Maybe not. Women who have had breast cancer are more likely to get a second breast cancer. Some of these cancers are hard to see on a mammogram. In women who have had breast cancer, MRI can help find cancers not seen on a mammogram.
You should talk to your health care provider about having an annual MRI in addition to a 2D/3D mammogram if:
- You were diagnosed with breast cancer by age 50
- If you have a history of breast cancer and dense breasts
- You are younger than 70-75
If MRI cannot be performed, Ultrasound can be used, but it does not find as many cancers as MRI. If you have a screening MRI, a screening Ultrasound is not needed.
A newer breast imaging tool is contrast-enhanced mammography. This may be an option instead of an MRI. It does show more cancers than Ultrasound, but it is not yet widely available.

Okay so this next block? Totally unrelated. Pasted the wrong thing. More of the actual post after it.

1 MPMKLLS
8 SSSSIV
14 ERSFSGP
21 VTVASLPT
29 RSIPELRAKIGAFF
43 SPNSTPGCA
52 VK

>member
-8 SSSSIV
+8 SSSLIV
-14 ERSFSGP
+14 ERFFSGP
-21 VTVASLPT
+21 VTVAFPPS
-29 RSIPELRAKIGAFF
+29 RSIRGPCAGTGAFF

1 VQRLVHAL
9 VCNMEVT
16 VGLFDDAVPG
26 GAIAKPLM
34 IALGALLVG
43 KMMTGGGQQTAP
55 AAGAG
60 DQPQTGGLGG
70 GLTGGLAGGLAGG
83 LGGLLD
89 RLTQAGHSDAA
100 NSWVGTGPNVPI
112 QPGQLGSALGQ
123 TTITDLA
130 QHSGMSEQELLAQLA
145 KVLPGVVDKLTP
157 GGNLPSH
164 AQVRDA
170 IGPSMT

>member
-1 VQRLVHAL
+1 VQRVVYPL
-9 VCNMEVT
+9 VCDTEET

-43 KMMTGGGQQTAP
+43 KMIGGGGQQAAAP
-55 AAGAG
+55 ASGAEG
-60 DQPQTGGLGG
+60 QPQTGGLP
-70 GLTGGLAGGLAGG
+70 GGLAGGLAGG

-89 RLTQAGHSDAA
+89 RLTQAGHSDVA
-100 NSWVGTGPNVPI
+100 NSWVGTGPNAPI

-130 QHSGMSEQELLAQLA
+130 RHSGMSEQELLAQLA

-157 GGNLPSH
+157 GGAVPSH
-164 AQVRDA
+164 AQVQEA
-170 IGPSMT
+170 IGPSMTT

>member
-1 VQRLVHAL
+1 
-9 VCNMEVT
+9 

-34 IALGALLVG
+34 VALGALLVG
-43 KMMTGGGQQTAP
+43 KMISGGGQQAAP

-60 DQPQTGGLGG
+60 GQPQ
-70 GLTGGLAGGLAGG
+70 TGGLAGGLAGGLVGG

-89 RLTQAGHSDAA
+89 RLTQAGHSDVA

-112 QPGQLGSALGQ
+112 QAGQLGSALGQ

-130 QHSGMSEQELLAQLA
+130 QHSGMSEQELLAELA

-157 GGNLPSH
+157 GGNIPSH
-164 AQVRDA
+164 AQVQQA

If you have had both breasts removed (double mastectomy) and are otherwise in good health, mammograms or other breast imaging tests are not recommended unless there is a lump or other change in the area of surgery or your underarm.
- 5 Facts Every Woman Should Know
- Video Series: Let’s Talk About Dense Breasts
- Patient Risk Checklist (print)
- Patient Questions and Answers
1. Monticciolo DL, Newell MS, Moy L, Niell B, Monsees B, Sickles EA. Breast cancer screening in women at higher-than-average risk: Recommendations from the ACR. J Am Coll Radiol 2018; 15:408-414